Although the interest rate in the payments is very low, a lot of the original fees, charges from this creditor came from being late or over the limit.
Unfortunately the pay back amount is locked in and I’ve brought it down by $1k.
My school loans are going to be out of deferment soon and I will have no choice but to start paying them off. These 2 bills will conflict each other and I was wondering how I could get the counseling agency to work a deal in order to have it paid off in full by doing a lump sum.
I tried calling the creditor myself and talked about paying it off but never asked or tried to work a deal w/them (nor did they offer). I’d love to pay it off and bring my score back up since I have saved a little $ but if I pay it off in full I’ll be left w/nothing in my savings. How can I get them to drop at least 30% off if not more if I’m willing to pay it off at once, instead of 3yrs? Do I stand a chance of getting them to at least drop 20%?
Answer: Your issue is a bit complicated because: (1) you have been dealing with credit counseling for quite some time and seems to have worked well for you and (2) original creditors are not as willing to take less than the amount owed on an account when you are not experiencing any financial difficulty such as loss of income or illness. The creditor has no reason to believe they will not be able to collect the full amount.
Even though you have perceived financial hardship once you begin paying off the student loan, it has not occurred yet. Normally original creditors have no incentive to settle debts for less while you are making timely payments.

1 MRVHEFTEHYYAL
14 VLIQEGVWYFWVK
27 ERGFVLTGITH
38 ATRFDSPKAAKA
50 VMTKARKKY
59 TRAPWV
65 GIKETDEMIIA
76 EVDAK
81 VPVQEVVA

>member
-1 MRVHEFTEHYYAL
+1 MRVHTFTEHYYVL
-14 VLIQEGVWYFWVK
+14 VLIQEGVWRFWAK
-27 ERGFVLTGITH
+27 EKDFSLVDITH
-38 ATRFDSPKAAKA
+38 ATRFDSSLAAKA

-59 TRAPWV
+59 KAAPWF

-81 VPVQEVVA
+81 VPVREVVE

Consumers who are 60 to 90 days in arrears have a much better chance at getting an original creditor to settle for less. It may not be worth the hit to your credit score if you stop making timely payments in order to be considered for a lump sum settlement.
I don’t think it is a good idea to wipe out your savings in order to pay a debt, especially since you said the interest rate is low on the debt. If you had $5,000 in savings earning 2% interest and $5,000 in credit card debt at a rate of 14% then the money would be better spent paying off the debt.
But in this uncertain economy it is wise to hold onto some emergency cash before eliminating debt. Having easily accessible cash to cover any unexpected expenses can go a long way if you are faced with an emergency.
Write your creditor, explain your situation and make an offer, you never know what they can do until you ask. In the meantime, consider extending your deferments, if possible or depending on your income perhaps your student loans qualify for Income-Based Repayment (IBR) where your loan payment can be less than 10% of the your income. Good luck to you.